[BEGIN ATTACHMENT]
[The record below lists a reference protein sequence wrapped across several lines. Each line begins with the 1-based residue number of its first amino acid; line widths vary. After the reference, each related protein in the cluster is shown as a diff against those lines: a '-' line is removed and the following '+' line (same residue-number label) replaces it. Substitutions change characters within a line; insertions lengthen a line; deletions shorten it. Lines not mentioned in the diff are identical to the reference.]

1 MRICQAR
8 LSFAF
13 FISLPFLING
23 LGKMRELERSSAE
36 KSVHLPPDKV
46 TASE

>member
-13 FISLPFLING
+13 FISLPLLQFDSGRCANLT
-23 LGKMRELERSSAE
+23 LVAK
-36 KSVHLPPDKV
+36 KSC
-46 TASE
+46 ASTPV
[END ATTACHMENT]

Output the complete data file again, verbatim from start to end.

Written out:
[The record below lists a reference protein sequence wrapped across several lines. Each line begins with the 1-based residue number of its first amino acid; line widths vary. After the reference, each related protein in the cluster is shown as a diff against those lines: a '-' line is removed and the following '+' line (same residue-number label) replaces it. Substitutions change characters within a line; insertions lengthen a line; deletions shorten it. Lines not mentioned in the diff are identical to the reference.]

1 MRICQAR
8 LSFAF
13 FISLPFLING
23 LGKMRELERSSAE
36 KSVHLPPDKV
46 TASE

>member
-13 FISLPFLING
+13 FISLPLLQFDSGRCANLT
-23 LGKMRELERSSAE
+23 LVAK
-36 KSVHLPPDKV
+36 KSC
-46 TASE
+46 ASTPV